Iron River WW II vet takes Honor Flight
World War II veteran Ken Rhines of Iron River visited the Lincoln Memorial with his daughter Kathy Spreiser as part of the ninth Upper Peninsula Honor Flight on Sept. 16. (submitted photo)
By Jerry DeRoche
IRON RIVER—Understandably, Honor Flights can be an overwhelming experience for the veterans who are able to participate. The flights to Washington, D.C., to honor America’s veterans for their sacrifices and afford them the opportunity to visit and reflect at the memorials in their honor often spark deep emotions.
As the ninth Upper Peninsula Honor Flight did for Ken Rhines of Iron River, who took the trip on Sept. 16.
“It was just unreal,” the 91-year-old Rhines said of what was labeled “Mission IX.” “It was awesome.”
Rhines went on the flight with his daughter, Kathy Spreiser, who was her father’s “guardian” on the trip. All told, 73 veterans and 150 people took the chartered Sun Country Airlines flight directly from Delta County Airport in Escanaba to Reagan National Airport.
The day began early for Rhines, who left Iron River at about 5 a.m. to catch the 5:45 (CDT) flight. After arriving in Washington, D.C., the veterans began their schedule. The itinerary included visits to the National World War II Memorial, the Lincoln Memorial, the Vietnam Veterans Memorial, Korean War Veterans Memorial and the Iwo Jima Memorial along with the chance to observe the Changing of the Guard Ritual at the Tomb of the Unknown Soldier at Arlington National Cemetery.
The emotions provoked by such a day and the reflections of the lives lost are profound.
“It tears at your heart,” Rhines told WLUC-TV in Marquette. “It’s too much to grasp.”
Spreiser said her father, who was stationed both at Camp McCoy (now Fort McCoy) in Wisconsin and in Belgium, France and Germany with an Army Service Unit, felt that those who came under combat fire were more deserving of the Honor Flight than he was. But she said they both reflected on the role he and his fellow veterans played.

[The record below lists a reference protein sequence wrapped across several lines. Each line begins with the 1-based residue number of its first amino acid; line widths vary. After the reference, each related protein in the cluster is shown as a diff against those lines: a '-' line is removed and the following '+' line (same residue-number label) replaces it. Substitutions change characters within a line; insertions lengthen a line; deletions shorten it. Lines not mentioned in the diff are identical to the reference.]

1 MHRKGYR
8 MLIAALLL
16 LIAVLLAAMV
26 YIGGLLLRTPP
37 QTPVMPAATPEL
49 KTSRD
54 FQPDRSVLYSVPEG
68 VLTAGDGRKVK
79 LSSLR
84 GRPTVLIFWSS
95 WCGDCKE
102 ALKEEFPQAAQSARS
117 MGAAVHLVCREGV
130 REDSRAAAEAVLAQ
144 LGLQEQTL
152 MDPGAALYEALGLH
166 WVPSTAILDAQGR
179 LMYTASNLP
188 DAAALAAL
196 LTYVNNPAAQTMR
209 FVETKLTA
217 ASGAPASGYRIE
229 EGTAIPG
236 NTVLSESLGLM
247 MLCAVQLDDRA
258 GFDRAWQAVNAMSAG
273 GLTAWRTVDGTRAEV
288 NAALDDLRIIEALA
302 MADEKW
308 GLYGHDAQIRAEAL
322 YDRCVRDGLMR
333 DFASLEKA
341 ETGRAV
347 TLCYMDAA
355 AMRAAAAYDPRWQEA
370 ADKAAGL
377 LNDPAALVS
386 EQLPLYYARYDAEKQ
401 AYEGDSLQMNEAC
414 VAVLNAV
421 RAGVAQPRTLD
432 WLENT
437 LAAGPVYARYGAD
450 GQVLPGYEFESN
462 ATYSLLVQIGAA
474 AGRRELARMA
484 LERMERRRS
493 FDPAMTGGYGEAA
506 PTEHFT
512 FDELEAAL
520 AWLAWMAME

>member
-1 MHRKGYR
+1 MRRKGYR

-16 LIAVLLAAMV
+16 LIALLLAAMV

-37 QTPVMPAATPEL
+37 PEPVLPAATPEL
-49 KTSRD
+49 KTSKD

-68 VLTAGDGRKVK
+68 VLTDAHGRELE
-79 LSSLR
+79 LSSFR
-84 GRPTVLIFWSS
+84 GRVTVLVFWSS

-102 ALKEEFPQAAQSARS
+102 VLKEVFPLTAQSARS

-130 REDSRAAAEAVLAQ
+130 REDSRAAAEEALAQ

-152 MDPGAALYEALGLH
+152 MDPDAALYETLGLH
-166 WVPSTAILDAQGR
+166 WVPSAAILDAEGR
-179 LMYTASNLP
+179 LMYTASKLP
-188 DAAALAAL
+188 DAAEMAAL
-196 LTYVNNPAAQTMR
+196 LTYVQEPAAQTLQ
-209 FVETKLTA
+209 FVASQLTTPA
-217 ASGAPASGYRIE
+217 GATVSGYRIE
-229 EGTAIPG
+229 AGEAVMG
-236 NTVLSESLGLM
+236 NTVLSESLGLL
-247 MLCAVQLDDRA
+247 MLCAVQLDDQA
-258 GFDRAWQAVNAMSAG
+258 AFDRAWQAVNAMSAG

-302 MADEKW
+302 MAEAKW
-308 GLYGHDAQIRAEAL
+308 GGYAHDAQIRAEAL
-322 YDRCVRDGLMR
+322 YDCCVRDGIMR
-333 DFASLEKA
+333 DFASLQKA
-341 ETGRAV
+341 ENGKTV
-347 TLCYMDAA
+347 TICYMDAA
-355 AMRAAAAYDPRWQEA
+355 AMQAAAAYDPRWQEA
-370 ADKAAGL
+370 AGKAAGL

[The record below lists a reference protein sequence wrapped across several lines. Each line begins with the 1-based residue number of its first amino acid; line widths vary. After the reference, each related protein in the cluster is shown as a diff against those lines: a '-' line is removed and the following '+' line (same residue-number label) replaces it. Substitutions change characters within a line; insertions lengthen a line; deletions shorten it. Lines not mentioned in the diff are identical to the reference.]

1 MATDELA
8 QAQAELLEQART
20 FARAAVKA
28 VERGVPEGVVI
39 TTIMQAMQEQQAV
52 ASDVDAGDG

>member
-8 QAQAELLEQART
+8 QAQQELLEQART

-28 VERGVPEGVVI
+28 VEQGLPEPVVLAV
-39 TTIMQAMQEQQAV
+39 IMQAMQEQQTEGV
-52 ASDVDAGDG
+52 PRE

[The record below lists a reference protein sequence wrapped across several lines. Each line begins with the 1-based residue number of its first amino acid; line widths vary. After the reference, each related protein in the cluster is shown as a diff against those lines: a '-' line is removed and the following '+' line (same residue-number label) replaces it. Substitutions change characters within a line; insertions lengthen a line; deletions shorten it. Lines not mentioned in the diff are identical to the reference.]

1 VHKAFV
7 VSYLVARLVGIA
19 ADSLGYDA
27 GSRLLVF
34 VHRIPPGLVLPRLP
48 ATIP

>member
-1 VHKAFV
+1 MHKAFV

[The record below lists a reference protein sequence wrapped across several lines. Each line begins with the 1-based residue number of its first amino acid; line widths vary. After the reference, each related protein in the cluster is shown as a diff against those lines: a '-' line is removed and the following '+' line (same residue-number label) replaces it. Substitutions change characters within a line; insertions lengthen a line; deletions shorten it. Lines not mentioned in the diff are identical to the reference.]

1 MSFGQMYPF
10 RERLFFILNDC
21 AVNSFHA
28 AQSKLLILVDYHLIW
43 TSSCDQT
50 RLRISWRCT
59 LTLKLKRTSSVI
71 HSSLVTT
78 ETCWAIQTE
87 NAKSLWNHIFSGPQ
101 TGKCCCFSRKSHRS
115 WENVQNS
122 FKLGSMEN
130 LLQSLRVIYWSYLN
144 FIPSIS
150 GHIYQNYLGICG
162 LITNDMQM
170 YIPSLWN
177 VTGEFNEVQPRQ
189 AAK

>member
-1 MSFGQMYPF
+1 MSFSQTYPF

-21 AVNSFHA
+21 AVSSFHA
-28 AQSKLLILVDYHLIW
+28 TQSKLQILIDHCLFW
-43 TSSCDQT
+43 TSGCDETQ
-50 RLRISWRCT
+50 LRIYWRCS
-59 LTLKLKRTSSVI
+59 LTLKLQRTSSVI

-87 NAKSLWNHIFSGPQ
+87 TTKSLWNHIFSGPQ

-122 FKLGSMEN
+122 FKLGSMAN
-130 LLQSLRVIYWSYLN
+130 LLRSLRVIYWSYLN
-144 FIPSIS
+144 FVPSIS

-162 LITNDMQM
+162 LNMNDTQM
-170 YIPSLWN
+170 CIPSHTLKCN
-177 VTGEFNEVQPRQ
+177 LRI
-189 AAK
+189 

“Sometimes, they just shake their heads and say they don’t want to think about it,” Spreiser said.
Not so the monuments, however. Rhine said he was repeatedly touched by what he took in.
“Just about every monument, the Korean, the Iwo Jima …. It was awesome,” he said.
After their time in the nation’s capital, the group made its way back to the airport for the flight home. Upon arrival in Escanaba, the veterans were met by a crowd and a band that had gathered to welcome them back to the U.P. at about 8:30 (EST).
Included in that group were Ken’s wife Irene and sons Les and Jim, with their wives.
The festivities back home just added to the already emotional day for Rhines and his daughter.
“I cried as we disembarked the 737 charter and watched as my dad, in utter disbelief, shook so many people’s hands as they welcomed him back,” Spreiser said.
Still, the day didn’t end there. Spresier said the veterans were still reminiscing at 10:30, long past her father’s normal turn-in time.
“Usually he goes to bed at 9, like clockwork,” Spreiser said. “But he was still enthusiastic. I was so impressed with that these guys, in their 80s and 90s, just pulled up the strength.”
The next day, Ken shared a scrapbook of World War II memories, something Ken hadn’t shared previously with his family, except with his wife.
All told, it was quite a day for Ken. And Kathy wished to pass along her appreciation for the efforts of Upper Peninsula Honor Flight organizers Barb Van Rooy and Paula Waeghe.
“We witnessed their commitment to our veterans and Honor Flight Network’s dedication …” Spreiser said. “I understand the difficulty in making dreams come true, but these ladies have touched hundreds of people, over and over again.”
Upper Peninsula Honor Flight is the local hub of the National Honor Flight Network. Its mission is to fly Upper Peninsula World War II and Korean veterans to see the memories that stand in their honor. This “Tour of Honor” is free to the veteran. Airfare, meals, deluxe tour bus, T-shirt and other items are provided at no cost to the veteran.
More than 700 veterans from the U.P. have participated in the flights, the first of which took place in September 2011.